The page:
July 26, 2012

Africa's Rising Tide of Islamism

Clifford May, National Review

AP Photo

The name Timbuktu has come to evoke the most remote, mysterious, and inaccessible corner of the earth. Five hundred years ago, Timbuktu was a great center of Islamic scholarship and the southern terminus of the principal trans-Saharan route to the western Mediterranean, a cosmopolitan outpost where camel caravans brought buyers and sellers of salt, gold, ivory, and slaves.

As for contemporary Timbuktu, it is an impoverished provincial capital in the West African nation of Mali — a dateline seldom seen on the front pages.

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TAGGED: sharia law, Ansar Dine, Islamism, Africa, Nigeria, Timbuktu, Mali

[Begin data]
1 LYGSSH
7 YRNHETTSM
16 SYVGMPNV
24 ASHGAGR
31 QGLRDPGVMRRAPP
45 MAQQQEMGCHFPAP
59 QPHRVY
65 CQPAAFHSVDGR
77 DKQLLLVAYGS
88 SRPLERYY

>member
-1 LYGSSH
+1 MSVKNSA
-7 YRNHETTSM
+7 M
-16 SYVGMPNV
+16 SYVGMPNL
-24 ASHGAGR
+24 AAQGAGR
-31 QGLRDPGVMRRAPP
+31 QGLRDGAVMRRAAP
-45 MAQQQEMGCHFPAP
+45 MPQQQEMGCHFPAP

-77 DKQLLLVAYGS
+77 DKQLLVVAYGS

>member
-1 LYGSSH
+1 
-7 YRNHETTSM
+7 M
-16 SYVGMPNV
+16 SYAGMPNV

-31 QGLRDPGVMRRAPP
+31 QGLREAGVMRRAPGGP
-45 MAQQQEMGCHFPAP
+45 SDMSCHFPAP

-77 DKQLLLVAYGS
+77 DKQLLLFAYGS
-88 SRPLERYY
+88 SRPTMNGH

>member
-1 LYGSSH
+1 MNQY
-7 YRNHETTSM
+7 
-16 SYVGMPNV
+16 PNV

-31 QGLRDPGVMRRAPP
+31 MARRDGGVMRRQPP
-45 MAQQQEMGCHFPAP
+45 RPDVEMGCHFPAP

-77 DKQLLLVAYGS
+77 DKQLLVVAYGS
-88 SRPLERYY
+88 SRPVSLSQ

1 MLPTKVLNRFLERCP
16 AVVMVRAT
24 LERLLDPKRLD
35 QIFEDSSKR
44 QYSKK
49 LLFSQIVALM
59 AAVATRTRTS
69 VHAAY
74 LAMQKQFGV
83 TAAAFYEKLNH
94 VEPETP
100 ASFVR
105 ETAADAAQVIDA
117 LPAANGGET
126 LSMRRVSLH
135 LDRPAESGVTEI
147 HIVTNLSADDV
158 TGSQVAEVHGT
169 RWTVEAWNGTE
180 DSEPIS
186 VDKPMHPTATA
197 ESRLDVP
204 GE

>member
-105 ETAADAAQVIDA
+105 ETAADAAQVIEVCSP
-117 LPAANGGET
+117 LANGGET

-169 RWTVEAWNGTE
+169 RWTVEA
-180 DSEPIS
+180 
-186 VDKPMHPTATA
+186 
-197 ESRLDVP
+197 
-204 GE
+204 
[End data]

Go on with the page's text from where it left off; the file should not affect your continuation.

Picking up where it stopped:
July 25, 2012
Why Mali Is Not the Next Afghanistan
Gregory Mann, Foreign Policy
The proxy war is like a bank shot in a game of pool played with snowballs. It won't work in the Sahara or anywhere else, and surely even the most gung-ho American interventionists do not want to be holding the bag when Tuareg... more ››
July 20, 2012
Imams of Islam and the Environment
Victor Davis Hanson, NRO
Ideologically driven and historically ignorant violence is not an Islamist monopoly. Sometimes postmodern, politically correct Westerners can be every bit as zealous - and as potentially destructive of the past - as premodern... more ››
July 13, 2012
Al-Qaeda Tightens Its Grip on Africa
Con Coughlin, Daily Telegraph
Just when we think we have one network of al-Qaeda terrorists on the run, up pops another one to take its place and resume the relentless campaign of terror against the West and its allies. more ››